Sunscreens: Consumers in the dark

But medical experts are quick to caution that consumers would not be wise to eliminate the use of sunscreen from their summertime ritual, because that could expose them to an increased risk of skin cancer.

In its new report, the nonprofit Environmental Working Group says that 85 percent of sunscreens either inadequately protect from the sun's rays or contain ingredients that may be unsafe.

They say that the problem is worsened by the fact that the Food and Drug Administration has not passed standards for testing and labeling sunscreens -- meaning that makers often have carte blanche when it comes to making claims about their products.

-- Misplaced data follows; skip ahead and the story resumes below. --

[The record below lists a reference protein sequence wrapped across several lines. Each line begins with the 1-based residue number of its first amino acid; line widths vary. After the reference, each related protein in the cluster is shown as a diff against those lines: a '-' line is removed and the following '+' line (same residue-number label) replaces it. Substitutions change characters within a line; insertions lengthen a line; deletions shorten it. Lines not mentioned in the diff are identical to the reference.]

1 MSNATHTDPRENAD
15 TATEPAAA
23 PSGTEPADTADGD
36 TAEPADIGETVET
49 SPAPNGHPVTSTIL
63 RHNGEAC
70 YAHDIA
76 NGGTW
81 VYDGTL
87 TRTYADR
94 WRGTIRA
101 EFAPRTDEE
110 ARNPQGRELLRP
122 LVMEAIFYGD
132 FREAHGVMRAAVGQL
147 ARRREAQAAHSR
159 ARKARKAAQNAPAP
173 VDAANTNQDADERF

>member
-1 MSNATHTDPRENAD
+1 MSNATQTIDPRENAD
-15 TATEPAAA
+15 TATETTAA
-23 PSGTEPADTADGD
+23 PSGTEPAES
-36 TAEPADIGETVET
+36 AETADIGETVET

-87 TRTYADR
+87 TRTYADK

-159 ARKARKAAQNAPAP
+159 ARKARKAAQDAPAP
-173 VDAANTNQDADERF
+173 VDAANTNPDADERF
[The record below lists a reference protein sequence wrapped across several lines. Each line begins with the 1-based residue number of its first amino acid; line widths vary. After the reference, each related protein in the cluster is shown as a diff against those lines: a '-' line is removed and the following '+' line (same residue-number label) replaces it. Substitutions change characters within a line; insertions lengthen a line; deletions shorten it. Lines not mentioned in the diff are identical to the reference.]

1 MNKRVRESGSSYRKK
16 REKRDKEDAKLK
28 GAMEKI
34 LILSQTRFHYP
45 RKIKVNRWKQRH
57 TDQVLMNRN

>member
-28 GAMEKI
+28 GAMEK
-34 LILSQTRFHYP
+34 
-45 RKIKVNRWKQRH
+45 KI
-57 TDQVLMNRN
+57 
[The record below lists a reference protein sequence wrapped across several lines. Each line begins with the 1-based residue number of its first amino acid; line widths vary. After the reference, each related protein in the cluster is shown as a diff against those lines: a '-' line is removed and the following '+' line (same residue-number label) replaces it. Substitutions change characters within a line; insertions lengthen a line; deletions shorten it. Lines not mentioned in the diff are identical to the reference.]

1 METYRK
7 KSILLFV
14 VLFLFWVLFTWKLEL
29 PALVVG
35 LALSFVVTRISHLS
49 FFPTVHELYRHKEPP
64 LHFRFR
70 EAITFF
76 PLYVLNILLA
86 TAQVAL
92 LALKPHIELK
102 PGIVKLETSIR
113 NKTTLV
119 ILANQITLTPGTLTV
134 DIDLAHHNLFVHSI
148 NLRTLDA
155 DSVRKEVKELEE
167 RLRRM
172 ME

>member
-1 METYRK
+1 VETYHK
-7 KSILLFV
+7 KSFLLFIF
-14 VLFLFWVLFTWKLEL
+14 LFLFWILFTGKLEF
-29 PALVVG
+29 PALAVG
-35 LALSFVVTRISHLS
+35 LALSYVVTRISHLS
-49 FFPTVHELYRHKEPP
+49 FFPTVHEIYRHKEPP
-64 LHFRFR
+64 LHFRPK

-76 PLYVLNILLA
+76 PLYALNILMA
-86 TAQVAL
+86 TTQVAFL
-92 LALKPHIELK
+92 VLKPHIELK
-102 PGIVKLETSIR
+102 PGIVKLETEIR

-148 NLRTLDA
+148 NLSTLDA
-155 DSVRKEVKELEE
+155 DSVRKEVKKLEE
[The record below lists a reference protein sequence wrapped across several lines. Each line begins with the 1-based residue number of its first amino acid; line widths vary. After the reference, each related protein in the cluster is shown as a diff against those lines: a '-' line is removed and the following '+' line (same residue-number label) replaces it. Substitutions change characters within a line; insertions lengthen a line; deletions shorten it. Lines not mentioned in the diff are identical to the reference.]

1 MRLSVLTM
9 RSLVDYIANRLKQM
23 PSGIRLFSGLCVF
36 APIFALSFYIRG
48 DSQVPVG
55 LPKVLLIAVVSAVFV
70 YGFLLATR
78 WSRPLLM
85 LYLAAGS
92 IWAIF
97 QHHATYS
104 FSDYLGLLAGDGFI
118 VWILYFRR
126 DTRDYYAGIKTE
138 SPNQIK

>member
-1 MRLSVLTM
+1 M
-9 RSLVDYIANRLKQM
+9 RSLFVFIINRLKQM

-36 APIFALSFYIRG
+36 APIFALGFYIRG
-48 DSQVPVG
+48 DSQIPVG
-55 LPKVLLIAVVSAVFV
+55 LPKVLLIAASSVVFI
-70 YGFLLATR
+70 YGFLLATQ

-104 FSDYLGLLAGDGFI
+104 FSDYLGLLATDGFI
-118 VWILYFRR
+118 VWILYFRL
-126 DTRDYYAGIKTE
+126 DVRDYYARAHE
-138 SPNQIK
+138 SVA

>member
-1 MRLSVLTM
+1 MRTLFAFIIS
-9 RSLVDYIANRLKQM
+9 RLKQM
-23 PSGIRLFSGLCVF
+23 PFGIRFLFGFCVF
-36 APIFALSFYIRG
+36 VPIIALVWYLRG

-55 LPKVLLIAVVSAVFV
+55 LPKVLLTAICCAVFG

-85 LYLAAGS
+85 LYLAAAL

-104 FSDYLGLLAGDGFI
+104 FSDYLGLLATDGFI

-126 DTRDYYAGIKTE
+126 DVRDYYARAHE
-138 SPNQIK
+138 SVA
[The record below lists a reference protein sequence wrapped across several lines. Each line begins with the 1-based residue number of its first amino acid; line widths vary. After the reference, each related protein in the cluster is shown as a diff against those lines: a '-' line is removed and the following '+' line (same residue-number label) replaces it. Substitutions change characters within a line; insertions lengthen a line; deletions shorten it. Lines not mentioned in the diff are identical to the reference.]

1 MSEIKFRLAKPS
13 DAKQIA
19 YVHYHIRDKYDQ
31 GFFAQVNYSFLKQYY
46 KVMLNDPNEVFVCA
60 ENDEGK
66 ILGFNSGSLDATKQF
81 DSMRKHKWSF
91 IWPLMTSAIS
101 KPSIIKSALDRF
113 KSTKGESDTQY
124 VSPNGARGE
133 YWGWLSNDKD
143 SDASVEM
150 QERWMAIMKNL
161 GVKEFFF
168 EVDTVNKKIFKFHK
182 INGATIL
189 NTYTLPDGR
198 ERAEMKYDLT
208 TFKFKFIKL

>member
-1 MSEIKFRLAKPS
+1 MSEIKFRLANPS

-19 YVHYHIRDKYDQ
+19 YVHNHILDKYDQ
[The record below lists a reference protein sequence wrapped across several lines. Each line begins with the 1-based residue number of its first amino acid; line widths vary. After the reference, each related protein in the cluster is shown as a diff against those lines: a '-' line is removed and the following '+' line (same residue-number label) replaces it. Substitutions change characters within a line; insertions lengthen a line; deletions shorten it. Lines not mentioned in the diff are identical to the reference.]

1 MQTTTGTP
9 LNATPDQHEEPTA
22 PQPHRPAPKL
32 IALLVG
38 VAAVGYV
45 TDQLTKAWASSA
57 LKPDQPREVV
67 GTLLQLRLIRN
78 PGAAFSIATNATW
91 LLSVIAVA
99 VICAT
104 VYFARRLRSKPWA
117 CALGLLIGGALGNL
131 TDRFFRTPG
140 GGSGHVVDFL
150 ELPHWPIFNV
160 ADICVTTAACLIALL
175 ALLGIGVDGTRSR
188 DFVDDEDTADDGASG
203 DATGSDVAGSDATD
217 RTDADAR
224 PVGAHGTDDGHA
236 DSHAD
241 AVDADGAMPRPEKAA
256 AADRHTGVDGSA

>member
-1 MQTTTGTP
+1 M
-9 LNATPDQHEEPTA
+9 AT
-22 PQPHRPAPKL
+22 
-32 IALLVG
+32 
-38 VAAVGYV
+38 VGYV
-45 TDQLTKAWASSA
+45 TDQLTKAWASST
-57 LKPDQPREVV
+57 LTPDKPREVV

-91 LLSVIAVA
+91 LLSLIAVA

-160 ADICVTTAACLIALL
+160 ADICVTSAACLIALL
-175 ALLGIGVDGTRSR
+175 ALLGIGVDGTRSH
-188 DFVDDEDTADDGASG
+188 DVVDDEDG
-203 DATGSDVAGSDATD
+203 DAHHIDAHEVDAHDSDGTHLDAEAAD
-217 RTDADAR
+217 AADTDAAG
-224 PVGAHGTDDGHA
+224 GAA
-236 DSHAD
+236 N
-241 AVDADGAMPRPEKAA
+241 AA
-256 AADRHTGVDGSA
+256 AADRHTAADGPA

"There are all these things on the label that don't indicate quality, protection and safety," says Sonya Lunder, senior analyst at EWG and manager of the project.

However, the group does recommend 142 sunscreen products for use by customers. While a similar report last year listed several recommended brands that were expensive and only available online, this year's report includes a list of the top 10 recommended brands that are widely available, including picks from CVS and Walgreens.

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